He divulged: “What I’ve been amazed by is how much my children already have inherited my family’s love of music.
“Most mornings there’s a massive fight between Charlotte and George as to what song is played.
“And I have to, now, basically prioritise that one day someone does this one, and another day it’s someone else’s turn.
“So, George gets his go, then Charlotte gets her go. Such is the clamour for the music.”
He added: “It’s a really happy moment where the children just enjoy dancing, messing around, and singing.”
Princess Charlotte loves the Shakira track Waka Waka
Not only did William reveal his favourite songs, he also revealed what his children love listening to – the Shakira track Waka Waka.
He explained: “One of the songs that the children are loving at the moment is Shakira, Waka Waka. There’s a lot of hip movements! There’s a lot of dressing up.
“Charlotte, particularly, is running around the kitchen in her dresses and ballet stuff and everything.
“She goes completely crazy with Louis following her around trying to do the same thing.
“It’s a really happy moment where the children just enjoy dancing, messing around, and, and singing.”
He sang with Taylor Swift after following her up on stage ‘like a puppy’
The second-in-line to the throne also recalled the moment where he ended up on stage with Taylor Swift and Jon Bon Jovi singing Livin’ On A Prayer at a charity dinner.
He said: “I can’t believe I’m actually telling you this story… I turn up and Jon Bon Jovi and Taylor Swift are at the event, which nearly knocked me off my feet.”
He continued: “When I sat down to watch Jon Bon Jovi do his performance, I thought, ‘That’s it. My job is done. I’ll get a dinner in a minute, and I might be able to have a chat to some people, and, you know, I’m off-duty a little bit now.’
“Little did I think what was going to happen next. I’m sat next to Taylor Swift.
“She’s on my left – and after Jon does his first song, there’s a pause and she turns to me.
“She puts her hand on my arm, looks me in the eye and says, ‘Come on, William. Let’s go and sing’.
“To this day, I still do not know what came over me. Honestly, even now I’m cringing at what happened next, and I don’t understand why I gave in.
“But, frankly, if Taylor Swift looks you in the eye, touches your arm and says, ‘Come with me…’ I got up like a puppy and went, ‘Yeah, OK, that seems like a great idea. I’ll follow you.’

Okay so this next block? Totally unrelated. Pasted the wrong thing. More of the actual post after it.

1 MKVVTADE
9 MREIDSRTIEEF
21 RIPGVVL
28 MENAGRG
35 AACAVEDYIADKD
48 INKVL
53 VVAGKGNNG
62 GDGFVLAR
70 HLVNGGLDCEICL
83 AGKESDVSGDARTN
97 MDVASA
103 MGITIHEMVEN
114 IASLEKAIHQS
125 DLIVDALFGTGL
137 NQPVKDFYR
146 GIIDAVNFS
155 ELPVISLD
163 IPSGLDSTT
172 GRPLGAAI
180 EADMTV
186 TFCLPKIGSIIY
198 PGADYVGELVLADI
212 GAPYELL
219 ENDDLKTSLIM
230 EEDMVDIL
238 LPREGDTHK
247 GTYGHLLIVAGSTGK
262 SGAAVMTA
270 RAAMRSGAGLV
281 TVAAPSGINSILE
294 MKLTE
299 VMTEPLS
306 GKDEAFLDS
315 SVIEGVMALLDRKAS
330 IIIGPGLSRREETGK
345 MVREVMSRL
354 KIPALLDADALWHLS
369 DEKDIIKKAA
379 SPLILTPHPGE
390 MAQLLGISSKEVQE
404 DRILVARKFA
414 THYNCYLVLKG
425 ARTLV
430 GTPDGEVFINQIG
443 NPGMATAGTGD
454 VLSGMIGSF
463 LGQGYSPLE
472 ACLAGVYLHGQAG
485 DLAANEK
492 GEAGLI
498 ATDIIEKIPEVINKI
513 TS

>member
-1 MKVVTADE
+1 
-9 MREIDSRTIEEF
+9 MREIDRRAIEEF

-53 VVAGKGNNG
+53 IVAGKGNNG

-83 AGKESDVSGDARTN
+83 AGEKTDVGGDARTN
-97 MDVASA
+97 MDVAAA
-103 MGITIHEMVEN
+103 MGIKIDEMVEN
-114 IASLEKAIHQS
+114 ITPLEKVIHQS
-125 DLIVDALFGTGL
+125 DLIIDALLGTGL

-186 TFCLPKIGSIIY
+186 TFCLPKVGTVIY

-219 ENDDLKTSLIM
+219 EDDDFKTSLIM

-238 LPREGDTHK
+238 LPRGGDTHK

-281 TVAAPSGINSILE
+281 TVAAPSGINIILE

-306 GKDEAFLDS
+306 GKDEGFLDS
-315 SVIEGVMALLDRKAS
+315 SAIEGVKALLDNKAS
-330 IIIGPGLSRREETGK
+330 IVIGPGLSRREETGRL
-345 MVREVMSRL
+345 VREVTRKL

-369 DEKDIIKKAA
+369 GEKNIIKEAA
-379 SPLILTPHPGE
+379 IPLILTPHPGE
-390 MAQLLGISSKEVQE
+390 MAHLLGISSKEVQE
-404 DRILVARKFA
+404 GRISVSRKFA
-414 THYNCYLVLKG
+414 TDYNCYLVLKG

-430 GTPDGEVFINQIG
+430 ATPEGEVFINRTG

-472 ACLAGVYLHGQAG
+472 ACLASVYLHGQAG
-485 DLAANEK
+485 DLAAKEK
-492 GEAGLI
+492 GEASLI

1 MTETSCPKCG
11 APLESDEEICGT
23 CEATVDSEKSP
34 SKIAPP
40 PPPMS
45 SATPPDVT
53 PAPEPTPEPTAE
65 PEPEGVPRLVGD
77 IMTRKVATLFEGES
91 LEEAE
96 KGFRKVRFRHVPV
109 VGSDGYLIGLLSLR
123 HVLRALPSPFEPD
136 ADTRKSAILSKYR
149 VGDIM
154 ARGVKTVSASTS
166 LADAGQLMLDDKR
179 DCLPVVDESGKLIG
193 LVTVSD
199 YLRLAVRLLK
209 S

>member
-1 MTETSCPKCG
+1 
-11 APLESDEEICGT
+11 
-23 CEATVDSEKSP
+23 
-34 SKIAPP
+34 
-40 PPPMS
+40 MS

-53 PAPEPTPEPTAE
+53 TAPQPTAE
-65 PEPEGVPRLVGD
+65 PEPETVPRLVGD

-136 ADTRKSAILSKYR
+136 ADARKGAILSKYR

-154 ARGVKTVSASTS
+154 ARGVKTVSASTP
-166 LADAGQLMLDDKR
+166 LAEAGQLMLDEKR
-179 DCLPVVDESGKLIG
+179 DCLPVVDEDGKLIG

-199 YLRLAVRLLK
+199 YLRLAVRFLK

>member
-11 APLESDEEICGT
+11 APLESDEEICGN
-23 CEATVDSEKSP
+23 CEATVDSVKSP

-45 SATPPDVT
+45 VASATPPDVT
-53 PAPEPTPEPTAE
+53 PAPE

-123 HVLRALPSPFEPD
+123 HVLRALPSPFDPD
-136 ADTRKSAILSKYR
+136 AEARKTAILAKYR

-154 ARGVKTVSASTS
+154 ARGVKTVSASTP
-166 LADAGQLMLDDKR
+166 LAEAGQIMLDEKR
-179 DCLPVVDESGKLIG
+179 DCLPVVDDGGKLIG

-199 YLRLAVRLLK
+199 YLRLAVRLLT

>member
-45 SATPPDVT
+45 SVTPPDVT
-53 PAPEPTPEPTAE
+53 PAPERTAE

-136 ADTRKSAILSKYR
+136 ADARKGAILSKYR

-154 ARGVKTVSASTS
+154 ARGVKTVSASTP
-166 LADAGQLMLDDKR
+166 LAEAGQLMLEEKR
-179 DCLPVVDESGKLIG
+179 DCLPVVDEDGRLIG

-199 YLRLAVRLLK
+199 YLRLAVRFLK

“I walked up on stage in a trance and then sort of halfway through Jon Bon Jovi’s Livin’ On A Prayer song, I wake up.
“And I’m thinking to myself, ‘Am I standing on the stage singing Livin’ On A Prayer when I don’t even know the words?'”
Prince Louis loves tractors
During the podcast as he walks around the Sandringham estate, William points out the things that he can see.
And it appears one of them is a tractor, to which he remarks that his youngest son Prince Louis “loves tractors”.
Another landmark that William passes on his walk is St Mary Magadalene Church on the Sandringham Estate.
It’s where the royals go every Christmas for their traditional Christmas Day service.
And William revealed exactly what takes place during the service, which is a private family event.
He said: “What’s very good about it is that we sit opposite each other as a family and, growing up, having my cousins sat opposite me has always been quite difficult to keep a straight face at times.
“I have had the giggles many, many times in the service. Luckily, no one’s filming it. So you can get away with it, and on Christmas Day it’s fun to have a giggle and enjoy yourself.”
He added: “My family spend their Christmases in Norfolk at Sandringham, in the UK. You’ve got big pine trees that are quite synonymous with this part of Norfolk. And I love the smell of pine in the winter. It’s very soothing.
‘As we’re walking along here, it’s been a walk that my family have done for many, many years on Christmas Day.
‘I have strong memories of walking down here, and my grandfather, he used to walk so fast that there’d be huge gaps and spaces between all of us, and there’d be us at the back with little legs trying to keep up.”
George Holan is chief editor at Plainsmen Post and has articles published in many notable publications in the last decade.